A female patient, 39-years-old, fever (38.1℃) and dry cough for seven days. A chest CT obtained two days after the onset of the symptoms shows nodular ground-glass opacity and consolidation (white arrows) scattered in the lower lobe of the left lung (Fig. 1a). Laboratory studies showed leukopenia (white blood cell count, 2.57×109/L, normal range 4.0×109-10.0×109/L) and lymphokine IL-6 level was increased (25.7 pg/ml, normal range 0.1-2.9 pg/ml). Several additional laboratory tests were abnormal, including C-reactive protein (CRP, 7.9 mg/L; normal range <5.0 mg/L), D-dimer concentration (0.71mg/L, normal range <0.5mg/L) and Serum Amyloid A (SSA) concentration (84.2mg/L, normal range <10.0mg/L).
Figs. 1a-1d CT shows dynamic changes on unenhanced CT of patient on day two, nine, 11 and 17 after the onset of symptoms, separately. Fig. 1a shows nodular ground-glass opacity and consolidation (white arrows) scattered in the lower lobe of the left lung. Fig. 1b shows consolidation of right lower lobe and healing of the consolidations and ground-glass opacity (white arrow). Figs. 1c and 1d CT show that lesions almost disappeared (white arrow).
Follow-up and outcome
The patient was admitted to hospital on January 24, 2020 and the temperature was normal after admission. The RT-PCR of the patient’s sputum for the SARS-COV-2 nucleic acid on January 25 was negative while positive on January 27. Laboratory studies on January 29 showed leukopenia (2.5×109/L), normal lymphocyte cell count (1.44×109/L) and normal CRP. Several additional laboratory tests were abnormal, including albumin reduction (ALB, 36.9g/L, normal range 60-80 g/L), pre-albumin reduction (PALB, 13.7mg/dl, normal range 28-36 mg/dl), retinol binding protein reduction (RBP, 21.9mg/L, normal range 26.7-57.9mg/L), lactic dehydrogenase increased (LDH, 295U/L, normal range ≤252U/L), hypophosphataemia (0.68mmol/L, normal range ≥0.8mmol/L), lymphokine IL-6 level was increased (9.9 pg/ml). The RT-PCR of the patient’s sputum for the SARS-COV-2 nucleic acid on January 29 and February 1 were negative while positive on February 2 (Fig. 2). CT follow-ups show healing of the consolidations and ground-glass opacities on January 26, , February 3 and February 8 after the onset of the symptoms (Figs. 1b-1d). Laboratory studies on February 13 showed normal white blood cell count (5.3×109/L), lymphocyte cell count (1.44×109/L), CRP (0mg/L) and IL-6 (2.3pg/ml). The patient was treated with antiviral drugs ((Celiba) lopinavir / ritonavir, 500mg peros bid, January 28, from 2020 to February 2, 2020), traditional Chinese medicine decoction (1 dose peros bid, from February 6 to February 21) and oxygen therapy (inhale oxygen through a nasal cannula supportive care, oxygen concentration: 30%, from January 24 to February 21). No adverse reactions were found during treatment. After treatment, the patient's respiratory symptoms improved significantly, and the chest CT inflammation was significantly reduced. The RT-PCR of the patient’s sputum for the SARS-COV-2 nucleic acid on February 13, February 18 and February 20 were negative, which met the discharge standard.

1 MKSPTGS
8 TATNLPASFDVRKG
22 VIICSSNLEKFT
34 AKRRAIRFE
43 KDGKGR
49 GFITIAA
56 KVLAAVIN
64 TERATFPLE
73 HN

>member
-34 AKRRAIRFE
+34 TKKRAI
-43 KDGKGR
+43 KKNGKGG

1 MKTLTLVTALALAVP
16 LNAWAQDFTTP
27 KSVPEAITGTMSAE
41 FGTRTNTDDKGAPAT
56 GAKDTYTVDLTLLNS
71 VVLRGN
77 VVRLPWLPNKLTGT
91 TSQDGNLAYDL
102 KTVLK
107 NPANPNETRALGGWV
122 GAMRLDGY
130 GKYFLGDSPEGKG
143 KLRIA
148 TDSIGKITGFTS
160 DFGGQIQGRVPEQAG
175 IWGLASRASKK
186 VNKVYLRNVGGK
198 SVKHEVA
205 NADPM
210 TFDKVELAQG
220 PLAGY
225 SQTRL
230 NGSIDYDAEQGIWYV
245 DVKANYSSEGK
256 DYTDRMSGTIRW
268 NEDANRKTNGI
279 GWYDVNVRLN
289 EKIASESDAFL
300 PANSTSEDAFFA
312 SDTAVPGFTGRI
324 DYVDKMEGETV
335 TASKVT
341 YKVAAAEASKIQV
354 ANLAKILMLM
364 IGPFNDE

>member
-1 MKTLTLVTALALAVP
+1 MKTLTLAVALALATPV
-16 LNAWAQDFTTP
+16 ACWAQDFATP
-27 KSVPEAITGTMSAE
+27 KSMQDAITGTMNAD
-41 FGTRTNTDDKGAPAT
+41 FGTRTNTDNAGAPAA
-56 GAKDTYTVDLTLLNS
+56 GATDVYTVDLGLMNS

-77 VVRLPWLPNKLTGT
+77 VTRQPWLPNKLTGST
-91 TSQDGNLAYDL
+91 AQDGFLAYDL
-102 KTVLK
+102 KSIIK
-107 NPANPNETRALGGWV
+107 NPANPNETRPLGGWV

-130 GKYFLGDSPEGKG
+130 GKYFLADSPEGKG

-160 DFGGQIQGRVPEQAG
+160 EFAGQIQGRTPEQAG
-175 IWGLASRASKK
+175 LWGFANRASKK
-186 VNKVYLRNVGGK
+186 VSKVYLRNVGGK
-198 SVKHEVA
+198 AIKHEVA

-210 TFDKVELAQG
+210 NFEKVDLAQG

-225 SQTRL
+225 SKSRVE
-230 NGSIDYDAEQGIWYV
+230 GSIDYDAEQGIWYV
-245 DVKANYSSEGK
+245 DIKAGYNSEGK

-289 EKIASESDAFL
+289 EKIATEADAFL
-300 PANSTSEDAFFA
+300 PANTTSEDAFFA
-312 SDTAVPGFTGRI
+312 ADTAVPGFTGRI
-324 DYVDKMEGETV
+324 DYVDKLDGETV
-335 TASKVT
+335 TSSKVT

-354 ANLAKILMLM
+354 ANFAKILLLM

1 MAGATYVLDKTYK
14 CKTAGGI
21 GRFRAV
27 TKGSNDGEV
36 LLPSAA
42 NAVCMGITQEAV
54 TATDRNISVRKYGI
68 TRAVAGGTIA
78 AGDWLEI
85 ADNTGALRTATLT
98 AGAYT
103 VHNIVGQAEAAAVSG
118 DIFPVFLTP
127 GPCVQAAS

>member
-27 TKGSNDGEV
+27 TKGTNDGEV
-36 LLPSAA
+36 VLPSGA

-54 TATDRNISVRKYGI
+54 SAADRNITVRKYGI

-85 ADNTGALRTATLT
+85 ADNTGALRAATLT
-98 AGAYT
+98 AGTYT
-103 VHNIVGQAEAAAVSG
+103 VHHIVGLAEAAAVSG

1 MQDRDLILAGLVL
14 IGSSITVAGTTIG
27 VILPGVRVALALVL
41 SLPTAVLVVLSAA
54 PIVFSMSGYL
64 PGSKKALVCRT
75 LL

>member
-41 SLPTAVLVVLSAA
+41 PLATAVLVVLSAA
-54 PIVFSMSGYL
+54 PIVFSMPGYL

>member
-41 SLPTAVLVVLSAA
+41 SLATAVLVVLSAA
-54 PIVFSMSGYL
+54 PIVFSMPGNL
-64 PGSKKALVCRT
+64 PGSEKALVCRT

COVID-19 is a new type of infectious disease that mainly affects the lungs. More than 70,000 patients in China have been infected with SARS-CoV-2 (formerly called 2019-nCOV) by March 3, 2020 [1-3]. Real-time fluorescence polymerase chain reaction (RT-PCR) of the patient’s sputum positive for the SARS-CoV-2 nucleic acid is the basis of novel coronavirus pneumonia (NCP) diagnosis . A chest computed tomography (CT) scan is the main examination for lung lesions, playing a vital role in the clinical diagnosis, observation of curative effect, and prognostic evaluation of this disease.
The isolation and confirmation of COVID-19 pathogens is critical to the clinical diagnosis, treatment and prevention of the disease. Sometimes, a patient undergoing unenhanced chest CT may show ground-glass opacities scattered in the subpleural area of the lungs at an early time when the RT-PCR of the patient's sputum for SARS-COV-2 nucleic acid is still negative.
Essentials for radiologists:
1. Novel coronavirus pneumonia at early stage (1-5 days) is characterised by ground-glass opacity and consolidation in the basal and peripheral of bilateral lungs.
2. As the disease progresses, crazy paving and consolidation become the dominant CT findings, peaking around 9–13 days followed by slow clearing at approximately 1 month and beyond .
3. Pleural effusions and mediastinal lymphadenopathy are rare in COVID-19 patients.
4. The radiologist should preferably know that the disease requires differential diagnosis with lobular pneumonia, idiopathic pulmonary fibrosis (IPF) and organising pneumonia. Lobular pneumonia manifests as patchy consolidation with poorly defined airspace opacities, usually involving several lobes. Laboratory studies will find leukocytosis and neutropenia. IPF is the most common idiopathic interstitial pneumonia and has the second-worse prognosis of all. Clinical symptoms of IPF include dry cough and dyspnoea. IPF usually affects patients >50 years old. Laboratory studies are normal. Organising pneumonia is a nonspecific response to injury characterised by granulation polyps which fill the distal airways, producing peripheral chronic rounded and nodular consolidation.
Take Home Message:
Chest CT plays an important role in the diagnosis and follow-up of this new type of viral pneumonia, first by supporting early diagnosis and patient isolation when RT-PCR may not yet be positive.
Written patient consent for this case was waived by the Editorial Board. Patient data may have been modified to ensure patient anonymity.
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